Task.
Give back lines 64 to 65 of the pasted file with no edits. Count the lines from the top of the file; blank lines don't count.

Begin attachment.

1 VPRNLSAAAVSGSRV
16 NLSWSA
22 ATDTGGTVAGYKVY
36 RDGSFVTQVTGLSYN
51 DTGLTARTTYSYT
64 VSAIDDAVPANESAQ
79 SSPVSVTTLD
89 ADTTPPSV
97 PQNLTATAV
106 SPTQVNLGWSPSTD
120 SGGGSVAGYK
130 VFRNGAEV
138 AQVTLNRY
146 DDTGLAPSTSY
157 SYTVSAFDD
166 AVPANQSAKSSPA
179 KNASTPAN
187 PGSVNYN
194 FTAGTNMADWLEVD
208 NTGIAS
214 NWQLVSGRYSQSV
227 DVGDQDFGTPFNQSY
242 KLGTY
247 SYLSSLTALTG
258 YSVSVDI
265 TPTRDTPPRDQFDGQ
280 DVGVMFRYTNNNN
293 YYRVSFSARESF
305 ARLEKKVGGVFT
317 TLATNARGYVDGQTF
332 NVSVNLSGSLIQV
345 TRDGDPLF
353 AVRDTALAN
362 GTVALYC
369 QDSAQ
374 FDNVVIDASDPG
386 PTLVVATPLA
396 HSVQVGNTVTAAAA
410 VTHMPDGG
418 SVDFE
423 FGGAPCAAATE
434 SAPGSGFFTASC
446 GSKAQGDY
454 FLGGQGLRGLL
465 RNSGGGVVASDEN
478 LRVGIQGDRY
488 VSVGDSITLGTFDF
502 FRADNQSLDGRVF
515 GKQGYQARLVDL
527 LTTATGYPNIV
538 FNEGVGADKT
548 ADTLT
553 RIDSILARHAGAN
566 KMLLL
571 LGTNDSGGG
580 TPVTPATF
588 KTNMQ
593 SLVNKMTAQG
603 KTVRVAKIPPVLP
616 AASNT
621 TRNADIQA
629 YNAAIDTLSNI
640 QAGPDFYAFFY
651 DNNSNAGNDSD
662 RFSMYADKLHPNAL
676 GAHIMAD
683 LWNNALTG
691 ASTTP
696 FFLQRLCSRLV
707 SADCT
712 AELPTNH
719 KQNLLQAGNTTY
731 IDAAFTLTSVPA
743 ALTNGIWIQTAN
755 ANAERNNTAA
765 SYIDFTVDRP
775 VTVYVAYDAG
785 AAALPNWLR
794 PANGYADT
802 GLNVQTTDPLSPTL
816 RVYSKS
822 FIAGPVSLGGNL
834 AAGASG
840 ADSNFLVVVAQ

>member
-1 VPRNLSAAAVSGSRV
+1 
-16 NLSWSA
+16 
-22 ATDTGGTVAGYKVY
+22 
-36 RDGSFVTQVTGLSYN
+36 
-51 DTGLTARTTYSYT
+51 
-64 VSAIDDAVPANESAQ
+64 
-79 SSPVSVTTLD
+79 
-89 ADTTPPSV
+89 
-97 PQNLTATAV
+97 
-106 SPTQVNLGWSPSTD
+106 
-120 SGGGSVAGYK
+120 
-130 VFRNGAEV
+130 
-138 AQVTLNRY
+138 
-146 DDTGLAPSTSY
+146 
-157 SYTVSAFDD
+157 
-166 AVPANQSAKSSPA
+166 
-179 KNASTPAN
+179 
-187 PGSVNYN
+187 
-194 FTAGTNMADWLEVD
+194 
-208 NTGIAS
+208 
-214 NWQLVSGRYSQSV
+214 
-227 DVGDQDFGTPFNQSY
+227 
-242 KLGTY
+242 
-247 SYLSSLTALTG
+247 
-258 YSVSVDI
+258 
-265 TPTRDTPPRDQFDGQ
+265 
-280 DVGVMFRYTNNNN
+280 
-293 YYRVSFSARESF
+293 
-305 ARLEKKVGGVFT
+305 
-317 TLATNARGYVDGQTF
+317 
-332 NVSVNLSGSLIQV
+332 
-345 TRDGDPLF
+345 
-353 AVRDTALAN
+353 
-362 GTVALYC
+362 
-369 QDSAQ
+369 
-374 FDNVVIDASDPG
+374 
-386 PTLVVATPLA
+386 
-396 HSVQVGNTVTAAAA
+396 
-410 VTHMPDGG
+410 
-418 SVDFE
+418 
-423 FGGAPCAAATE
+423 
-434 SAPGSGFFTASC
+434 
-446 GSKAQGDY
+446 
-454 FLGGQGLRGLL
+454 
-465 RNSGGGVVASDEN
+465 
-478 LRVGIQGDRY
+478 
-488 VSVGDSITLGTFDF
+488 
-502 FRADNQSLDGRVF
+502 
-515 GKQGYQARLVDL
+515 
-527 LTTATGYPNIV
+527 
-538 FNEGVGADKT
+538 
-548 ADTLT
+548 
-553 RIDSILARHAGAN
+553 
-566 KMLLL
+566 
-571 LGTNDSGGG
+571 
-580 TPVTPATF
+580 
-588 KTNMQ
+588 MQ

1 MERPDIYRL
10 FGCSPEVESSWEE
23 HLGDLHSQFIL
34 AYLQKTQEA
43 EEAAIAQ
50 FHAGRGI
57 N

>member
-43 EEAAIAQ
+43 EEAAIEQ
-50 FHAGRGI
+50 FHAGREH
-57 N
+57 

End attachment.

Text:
651 DNNSNAGNDSD
662 RFSMYADKLHPNAL